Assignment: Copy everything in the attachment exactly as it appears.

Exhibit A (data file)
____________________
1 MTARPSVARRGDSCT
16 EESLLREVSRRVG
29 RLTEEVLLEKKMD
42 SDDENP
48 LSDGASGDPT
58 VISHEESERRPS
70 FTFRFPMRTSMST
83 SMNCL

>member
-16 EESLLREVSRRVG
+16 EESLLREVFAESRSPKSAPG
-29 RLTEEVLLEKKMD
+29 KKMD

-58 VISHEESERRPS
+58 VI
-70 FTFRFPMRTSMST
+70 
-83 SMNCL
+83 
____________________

1 MTARPSVARRGDSCT
16 EESLLREVSRRVG
29 RLTEEVLLEKKMD
42 SDDENP
48 LSDGASGDPT
58 VISHEESERRPS
70 FTFRFPMRTSMST
83 SMNCL

>member
-16 EESLLREVSRRVG
+16 EESLLREVFAESRSPKSAPG
-29 RLTEEVLLEKKMD
+29 KKMD

-58 VISHEESERRPS
+58 VI
-70 FTFRFPMRTSMST
+70 
-83 SMNCL
+83 